Friday, December 21, 2007
This is disheartening. Florida's new education commissioner, Eric J. Smith, was a science teacher by training. And, yet, he's saying this about the proposed science standards:
Do you believe evolution should be taught in the science curriculum?It is perhaps understandable that he might not want to waive a red flag in front of the already building opposition but how can the Board of Education stand up to the political pressure if the commissioner isn't willing to state forthrightly that evolution needs to be taught and that there are no scientific "alternatives"?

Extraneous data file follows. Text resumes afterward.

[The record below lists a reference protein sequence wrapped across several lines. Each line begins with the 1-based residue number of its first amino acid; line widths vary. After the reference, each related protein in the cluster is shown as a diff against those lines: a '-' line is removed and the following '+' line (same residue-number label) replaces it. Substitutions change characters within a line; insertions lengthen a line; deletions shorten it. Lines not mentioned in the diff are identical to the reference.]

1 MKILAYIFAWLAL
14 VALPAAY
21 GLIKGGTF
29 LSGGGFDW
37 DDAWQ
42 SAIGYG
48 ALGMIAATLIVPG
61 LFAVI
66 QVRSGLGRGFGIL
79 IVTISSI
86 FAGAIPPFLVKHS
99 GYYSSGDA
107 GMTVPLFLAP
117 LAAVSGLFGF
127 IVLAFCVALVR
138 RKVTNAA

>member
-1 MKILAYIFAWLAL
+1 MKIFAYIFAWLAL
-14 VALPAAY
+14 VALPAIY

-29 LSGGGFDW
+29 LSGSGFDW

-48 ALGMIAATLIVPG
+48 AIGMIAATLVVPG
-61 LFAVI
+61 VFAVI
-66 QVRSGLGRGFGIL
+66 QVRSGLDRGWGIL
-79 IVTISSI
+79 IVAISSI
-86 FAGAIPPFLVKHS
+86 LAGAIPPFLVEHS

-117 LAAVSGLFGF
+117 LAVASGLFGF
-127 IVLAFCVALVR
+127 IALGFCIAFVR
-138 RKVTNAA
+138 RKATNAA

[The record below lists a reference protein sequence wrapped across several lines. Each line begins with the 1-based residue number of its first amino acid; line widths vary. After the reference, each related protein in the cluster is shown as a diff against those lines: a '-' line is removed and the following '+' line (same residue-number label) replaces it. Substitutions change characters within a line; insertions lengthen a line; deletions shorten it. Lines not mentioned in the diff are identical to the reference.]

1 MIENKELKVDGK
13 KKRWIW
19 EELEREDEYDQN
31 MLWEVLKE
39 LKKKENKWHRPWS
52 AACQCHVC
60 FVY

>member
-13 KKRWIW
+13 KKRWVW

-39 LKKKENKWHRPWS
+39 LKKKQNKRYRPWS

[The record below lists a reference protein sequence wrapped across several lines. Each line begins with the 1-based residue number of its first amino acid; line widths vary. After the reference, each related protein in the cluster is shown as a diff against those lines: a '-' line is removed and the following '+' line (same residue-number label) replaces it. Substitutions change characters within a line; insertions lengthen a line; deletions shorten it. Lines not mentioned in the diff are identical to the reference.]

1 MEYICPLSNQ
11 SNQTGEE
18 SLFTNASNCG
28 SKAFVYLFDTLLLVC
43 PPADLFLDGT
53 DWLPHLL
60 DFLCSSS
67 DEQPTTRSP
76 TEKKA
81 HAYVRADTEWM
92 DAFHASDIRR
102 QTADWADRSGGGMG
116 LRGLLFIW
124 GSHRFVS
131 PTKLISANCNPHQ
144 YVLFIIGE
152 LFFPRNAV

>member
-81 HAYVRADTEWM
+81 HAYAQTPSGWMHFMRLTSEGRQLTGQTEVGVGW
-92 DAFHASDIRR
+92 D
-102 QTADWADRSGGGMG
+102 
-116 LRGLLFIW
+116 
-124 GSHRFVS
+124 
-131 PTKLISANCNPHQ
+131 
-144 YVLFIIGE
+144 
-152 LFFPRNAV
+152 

This decision will ultimately be made by the state Board of Education. The public input period for the Web concluded on Friday and we have two public hearings set to take place in January. I'm going to reserve my opinions on the matter until all of that input has been received and I have had a chance to review it.
Does the state need to include other "alternatives" such as creation or intelligent design and let the students decide for themselves?
Again, I'm going to reserve my opinions on the matter until I am able to review public input and listen to what is said during the public hearings.
The children of the state are not being well served.
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